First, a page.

Well, that was certainly interesting. After months of wondering whether Joe Mansion of West Virginia had a soul and the Inscrutable Kyrsten Sinema of Arizona was just a fashion addict and actually on anyone’s team but her own, Congress has passed and sent to President Biden the biggest, by far the biggest, infrastructure repair bill in many, many years. More than a trillion dollars worth of rebuilding will start to unfold the instant President Biden signs the bill into law. Memories of former President Trump’s “infrastructure week” and all the bullshit that entailed can now evaporate. Things are about to happen that will touch most of the lives in America.
This is good for America, good for its people and good for Joe Biden and the Democrats, too.
We simply have to give up on the idea that Washington is so messy that nothing can ever happen. Joe Biden has been around a way long time and he knows how to push things toward resolution, although it might not happen as quickly or as quietly as people would prefer. Or as neatly. He had been described as being in trouble so many times in the past few months it’s a surprise he didn’t end up in some kind of reform school for geezers. Now he has won the day on this vast bill, with lots of help from Nancy Pelosi, the speaker to define all speakers from here on out, and a smattering of Republicans who, I suspect, will be able to carry lots of bridge projects and repair things to their next campaign appearances.
Now it will be time for media of all sorts to try to find a way to diminish this significant accomplishment, predict the Democrats will lose House control in 2022 and crash in flames in a field somewhere. The more hyperbolic the description, the better media likes it. Fox News will burst an artery over this, you can be certain. All those entities that are more Trumpy than Truthy will be shaking their fists and suggesting we are headed for Communism. Or worse! Trump will continue to fester at Marred-ah-logo down in Florida and that ambitious pack of wanna bees in the GOP will begin to roll out their rhetoric. They won’t be able to find enough bad things to say about the process and the people involved.
I covered legislatures in Pennsylvania for years and I knew every single day that what was happening was not very pretty, the embodiment of big power playing out all over the place and so full of self interest you would think those people would carry mirrors around all day just to stare at themselves. But you know what happens in the end? What has to happen. Reform creeps on in its petty pace and those who would steal will stick their hands into every bucket they can find. Doesn’t matter. That is how democracy works in the United States. That is how it has always worked.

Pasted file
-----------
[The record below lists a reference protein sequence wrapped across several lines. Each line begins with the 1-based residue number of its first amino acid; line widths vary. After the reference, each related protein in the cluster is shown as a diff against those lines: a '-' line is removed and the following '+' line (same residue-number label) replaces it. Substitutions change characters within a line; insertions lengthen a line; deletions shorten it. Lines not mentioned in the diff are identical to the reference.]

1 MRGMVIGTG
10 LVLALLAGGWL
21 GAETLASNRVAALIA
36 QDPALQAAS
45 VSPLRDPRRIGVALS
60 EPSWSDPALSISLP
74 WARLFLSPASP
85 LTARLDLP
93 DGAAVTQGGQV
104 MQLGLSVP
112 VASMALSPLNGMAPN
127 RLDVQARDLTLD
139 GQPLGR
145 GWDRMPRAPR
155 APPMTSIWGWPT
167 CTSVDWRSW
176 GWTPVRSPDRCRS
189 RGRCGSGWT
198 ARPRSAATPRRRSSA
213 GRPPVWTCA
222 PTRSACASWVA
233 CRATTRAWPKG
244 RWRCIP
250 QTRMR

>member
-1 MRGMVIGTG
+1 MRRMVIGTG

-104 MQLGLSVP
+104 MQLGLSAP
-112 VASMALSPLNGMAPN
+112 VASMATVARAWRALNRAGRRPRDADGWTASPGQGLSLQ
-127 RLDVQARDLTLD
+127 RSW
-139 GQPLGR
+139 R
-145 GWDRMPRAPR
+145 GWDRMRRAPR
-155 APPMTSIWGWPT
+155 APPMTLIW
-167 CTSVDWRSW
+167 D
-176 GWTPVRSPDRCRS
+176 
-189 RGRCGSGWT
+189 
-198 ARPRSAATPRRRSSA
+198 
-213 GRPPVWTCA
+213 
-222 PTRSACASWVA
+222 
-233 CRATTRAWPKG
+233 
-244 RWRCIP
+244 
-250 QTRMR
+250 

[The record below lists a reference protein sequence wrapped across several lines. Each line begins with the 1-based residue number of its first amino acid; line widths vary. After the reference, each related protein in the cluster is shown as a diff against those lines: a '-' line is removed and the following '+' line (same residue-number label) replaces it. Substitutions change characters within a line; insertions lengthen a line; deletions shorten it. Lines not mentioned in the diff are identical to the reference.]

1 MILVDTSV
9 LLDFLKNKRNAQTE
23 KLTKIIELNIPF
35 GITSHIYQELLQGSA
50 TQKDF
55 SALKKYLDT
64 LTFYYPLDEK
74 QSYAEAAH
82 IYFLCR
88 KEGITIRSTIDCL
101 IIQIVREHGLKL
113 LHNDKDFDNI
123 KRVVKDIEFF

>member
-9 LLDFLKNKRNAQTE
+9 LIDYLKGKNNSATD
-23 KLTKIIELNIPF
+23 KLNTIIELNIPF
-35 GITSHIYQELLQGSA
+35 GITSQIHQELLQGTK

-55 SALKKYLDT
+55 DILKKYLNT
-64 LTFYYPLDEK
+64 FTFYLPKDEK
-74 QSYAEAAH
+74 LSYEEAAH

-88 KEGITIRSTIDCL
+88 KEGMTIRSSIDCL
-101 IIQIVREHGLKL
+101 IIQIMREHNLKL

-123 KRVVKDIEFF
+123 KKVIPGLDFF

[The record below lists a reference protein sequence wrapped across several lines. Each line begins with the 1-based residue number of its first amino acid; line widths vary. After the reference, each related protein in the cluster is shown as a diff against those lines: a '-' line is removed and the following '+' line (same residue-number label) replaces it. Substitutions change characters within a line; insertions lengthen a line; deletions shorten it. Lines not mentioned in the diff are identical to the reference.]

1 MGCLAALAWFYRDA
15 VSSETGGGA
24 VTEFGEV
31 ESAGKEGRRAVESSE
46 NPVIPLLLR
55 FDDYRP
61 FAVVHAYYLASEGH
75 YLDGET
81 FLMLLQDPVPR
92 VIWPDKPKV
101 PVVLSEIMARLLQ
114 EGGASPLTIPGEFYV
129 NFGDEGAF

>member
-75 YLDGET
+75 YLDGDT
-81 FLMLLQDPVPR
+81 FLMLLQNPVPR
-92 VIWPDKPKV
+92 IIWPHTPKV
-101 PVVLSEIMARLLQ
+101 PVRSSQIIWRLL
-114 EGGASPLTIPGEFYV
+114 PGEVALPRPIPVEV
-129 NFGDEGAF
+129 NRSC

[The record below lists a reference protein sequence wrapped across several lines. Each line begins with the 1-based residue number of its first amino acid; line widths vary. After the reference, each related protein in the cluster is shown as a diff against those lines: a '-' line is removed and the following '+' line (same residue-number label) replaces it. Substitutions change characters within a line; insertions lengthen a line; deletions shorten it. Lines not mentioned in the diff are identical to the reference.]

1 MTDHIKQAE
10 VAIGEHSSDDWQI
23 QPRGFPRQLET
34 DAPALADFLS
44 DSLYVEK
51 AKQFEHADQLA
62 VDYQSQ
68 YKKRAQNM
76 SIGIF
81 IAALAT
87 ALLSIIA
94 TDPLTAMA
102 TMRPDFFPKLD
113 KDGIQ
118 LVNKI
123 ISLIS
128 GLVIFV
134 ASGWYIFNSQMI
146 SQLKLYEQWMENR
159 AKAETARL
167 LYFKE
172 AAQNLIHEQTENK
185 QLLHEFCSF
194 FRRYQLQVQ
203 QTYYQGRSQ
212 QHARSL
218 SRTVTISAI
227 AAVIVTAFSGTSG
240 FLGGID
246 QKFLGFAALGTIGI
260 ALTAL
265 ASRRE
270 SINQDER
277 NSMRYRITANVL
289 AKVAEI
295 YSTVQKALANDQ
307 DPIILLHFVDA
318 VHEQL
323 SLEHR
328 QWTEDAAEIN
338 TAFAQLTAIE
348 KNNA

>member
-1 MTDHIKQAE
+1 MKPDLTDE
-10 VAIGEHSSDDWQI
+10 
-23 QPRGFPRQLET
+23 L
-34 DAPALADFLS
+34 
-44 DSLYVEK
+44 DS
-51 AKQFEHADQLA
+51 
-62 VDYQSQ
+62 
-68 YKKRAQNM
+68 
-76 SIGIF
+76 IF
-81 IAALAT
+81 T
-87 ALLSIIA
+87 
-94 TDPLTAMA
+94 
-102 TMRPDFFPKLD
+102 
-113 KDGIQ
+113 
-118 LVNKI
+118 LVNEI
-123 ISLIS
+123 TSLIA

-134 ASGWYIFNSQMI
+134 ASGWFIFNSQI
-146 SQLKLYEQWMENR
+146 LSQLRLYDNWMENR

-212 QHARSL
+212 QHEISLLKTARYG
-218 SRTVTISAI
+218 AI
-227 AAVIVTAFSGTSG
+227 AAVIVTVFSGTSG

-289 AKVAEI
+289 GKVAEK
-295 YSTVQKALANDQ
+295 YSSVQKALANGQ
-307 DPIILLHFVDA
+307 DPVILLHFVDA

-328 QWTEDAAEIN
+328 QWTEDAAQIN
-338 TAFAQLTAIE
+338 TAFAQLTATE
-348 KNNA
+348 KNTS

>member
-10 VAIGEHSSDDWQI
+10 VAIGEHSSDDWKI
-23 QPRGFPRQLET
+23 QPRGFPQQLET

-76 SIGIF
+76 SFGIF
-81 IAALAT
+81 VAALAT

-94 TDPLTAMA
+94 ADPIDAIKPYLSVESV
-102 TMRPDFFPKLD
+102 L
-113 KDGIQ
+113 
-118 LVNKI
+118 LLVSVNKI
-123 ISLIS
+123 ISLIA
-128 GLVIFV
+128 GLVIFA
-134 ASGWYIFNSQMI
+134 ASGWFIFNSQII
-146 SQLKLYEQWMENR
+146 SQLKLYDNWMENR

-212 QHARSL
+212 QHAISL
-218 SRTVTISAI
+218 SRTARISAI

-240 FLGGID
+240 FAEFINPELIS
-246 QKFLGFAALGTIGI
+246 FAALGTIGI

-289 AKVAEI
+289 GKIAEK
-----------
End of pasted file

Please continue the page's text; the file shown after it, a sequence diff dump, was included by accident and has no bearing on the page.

Stop bitching and start building.
You can follow all that negative poop if you want to, but I would rather know when the money is coming from Washington to start working on all the stuff that is virtually collapsing. Even here in Evanston, one of the most liberal places in America and a city that is always eager to expand whatever social safety net local governments can provide. Maybe the city will get the money it needs to buy the Union Pacific’s train stations along the Metra line. They are for sale, after all, and could come in handy for lots of local purposes that will enhance lives that are already pretty comfortable for most of us. Maybe the money will come in to repair the railroad underpasses, which are symphonies of rust and decline and a little troubling when one of those big Metra trains comes rumbling along. It would be nice to make them sparkle after years of neglect.
Lead water pipes, begone!
And that’s the least of it. I suspect before this is over, the bike lanes will have bike lanes, public buildings will look proud again and those areas of this town that need some attention, those potted streets, unpaved alleys and so on, will get some loving care. Fine. That is what government is for.
Perhaps the people who have their hands on the spigots that control all this money will find a way to send a little more of it to the people who have not much of anything. Our culture works in increments, not in vast leaps in most cases, and it is well past time that we start looking toward those at the bottom of the economy and finding out what we can do to help them rise.